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I’m not boring, mom, I’m perfect.

For Isaac’s sake, I hope he is adopted. If and when that day comes, it will almost definitely inspire me to update the blog. Plus, I will without a doubt continue to foster, which might also prompt me to revisit this blog. But as long as life remains as wonderfully boring as it has for the past year, all will remain quiet here for the time being!

A Whole Lot of Nothing

Not much at all to report. This should be renamed the Blog About Nothing (a Seinfeld reference, one of my favorite shows). Work is insane, Lucy’s still fat and Isaac’s still with us.

At this point I’ve assumed Isaac will be with us for the foreseeable future. There’s no reason to believe he’ll be adopted any time soon so for now he’s ours :-) And because he’s ours, I get to dress him up in reindeer costumes (disclaimer: it was for SNORT’s facebook site for Halloween).
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Because there’s nothing else to write about, I thought I’d write about 10 things people may or may not know about our dogs.

  1. Lucy is NOT the puppy I thought we’d bring home. I had my eye on another female (I had the pick of the four females in the litter). But when she attacked my sparkly ring, I knew she was mine.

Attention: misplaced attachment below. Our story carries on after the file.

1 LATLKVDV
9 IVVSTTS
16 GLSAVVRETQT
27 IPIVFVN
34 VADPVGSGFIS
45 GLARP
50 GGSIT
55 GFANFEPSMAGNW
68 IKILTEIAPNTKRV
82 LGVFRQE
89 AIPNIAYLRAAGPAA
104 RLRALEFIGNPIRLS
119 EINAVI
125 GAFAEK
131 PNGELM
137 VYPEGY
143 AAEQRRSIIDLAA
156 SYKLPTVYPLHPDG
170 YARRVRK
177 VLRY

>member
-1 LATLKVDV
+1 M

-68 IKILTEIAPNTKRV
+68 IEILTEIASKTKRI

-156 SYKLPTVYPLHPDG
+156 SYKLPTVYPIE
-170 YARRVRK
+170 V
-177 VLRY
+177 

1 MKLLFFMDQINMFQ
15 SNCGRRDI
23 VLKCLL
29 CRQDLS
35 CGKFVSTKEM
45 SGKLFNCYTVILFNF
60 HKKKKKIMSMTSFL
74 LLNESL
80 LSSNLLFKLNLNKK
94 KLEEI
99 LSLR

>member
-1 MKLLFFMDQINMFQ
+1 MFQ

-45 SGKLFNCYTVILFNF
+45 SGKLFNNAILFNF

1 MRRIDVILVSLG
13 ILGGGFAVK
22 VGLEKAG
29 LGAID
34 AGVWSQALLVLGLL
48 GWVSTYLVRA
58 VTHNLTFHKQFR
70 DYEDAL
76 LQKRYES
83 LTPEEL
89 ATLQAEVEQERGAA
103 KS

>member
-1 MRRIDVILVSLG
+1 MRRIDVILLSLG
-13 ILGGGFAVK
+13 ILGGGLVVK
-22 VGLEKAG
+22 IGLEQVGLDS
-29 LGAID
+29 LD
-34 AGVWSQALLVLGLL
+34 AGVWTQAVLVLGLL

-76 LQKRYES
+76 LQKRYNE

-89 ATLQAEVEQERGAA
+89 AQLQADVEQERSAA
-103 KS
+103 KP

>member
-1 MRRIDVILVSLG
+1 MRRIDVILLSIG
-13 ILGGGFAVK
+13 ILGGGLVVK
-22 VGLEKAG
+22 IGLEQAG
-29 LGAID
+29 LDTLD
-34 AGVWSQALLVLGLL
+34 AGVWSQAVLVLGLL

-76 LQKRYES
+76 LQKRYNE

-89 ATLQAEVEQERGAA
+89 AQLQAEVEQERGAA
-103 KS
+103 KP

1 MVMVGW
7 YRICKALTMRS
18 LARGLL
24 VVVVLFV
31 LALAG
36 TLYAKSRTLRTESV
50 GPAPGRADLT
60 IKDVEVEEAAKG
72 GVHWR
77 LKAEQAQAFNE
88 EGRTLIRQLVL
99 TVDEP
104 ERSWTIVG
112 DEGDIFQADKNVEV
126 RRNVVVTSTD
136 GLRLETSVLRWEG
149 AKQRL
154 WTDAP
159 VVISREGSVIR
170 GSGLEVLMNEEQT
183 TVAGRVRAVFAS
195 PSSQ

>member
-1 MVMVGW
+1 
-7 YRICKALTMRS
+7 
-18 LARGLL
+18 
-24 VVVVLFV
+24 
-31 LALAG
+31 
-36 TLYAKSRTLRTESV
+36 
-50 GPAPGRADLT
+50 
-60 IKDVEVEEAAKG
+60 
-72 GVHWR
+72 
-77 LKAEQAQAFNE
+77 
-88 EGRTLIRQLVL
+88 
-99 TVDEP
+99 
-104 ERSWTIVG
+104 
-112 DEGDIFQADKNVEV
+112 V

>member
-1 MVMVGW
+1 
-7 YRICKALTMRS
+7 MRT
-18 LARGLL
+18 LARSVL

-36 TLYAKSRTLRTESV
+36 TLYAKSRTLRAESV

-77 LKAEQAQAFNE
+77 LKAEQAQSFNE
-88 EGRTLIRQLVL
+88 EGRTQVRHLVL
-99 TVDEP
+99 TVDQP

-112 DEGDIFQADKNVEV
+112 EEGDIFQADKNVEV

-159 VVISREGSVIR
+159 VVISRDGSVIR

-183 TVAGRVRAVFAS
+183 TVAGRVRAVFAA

Lucy in the middle; the one I thought we'd bring home is on the right.

    Lucy in the middle; the one I thought we’d bring home is on the right.

  2. Isaac was actually in another foster home for two weeks before we got him. After two weeks, the family realized he was not going to work with their pug (or pugs – I can’t remember) and I was contacted to see if we’d take him. I now know why the pug family couldn’t continue to foster Isaac…
  3. Lucy HATES when we carry things. Anything. Boxes. Bags. Suitcases. She is petrified and runs away. Which is fun when I leave Petsmart with both her and bags full of stuff because she refuses to walk with me even though I’m carrying her treats. I have no idea why. It honestly makes us look like we abuse her or something. It’s horribly embarrassing.
  4. Isaac likes his jerseys but doesn’t like his sweater. And he doesn’t like his sweater because I once got his dew claw stuck in it while trying to put it on and he’s never forgotten.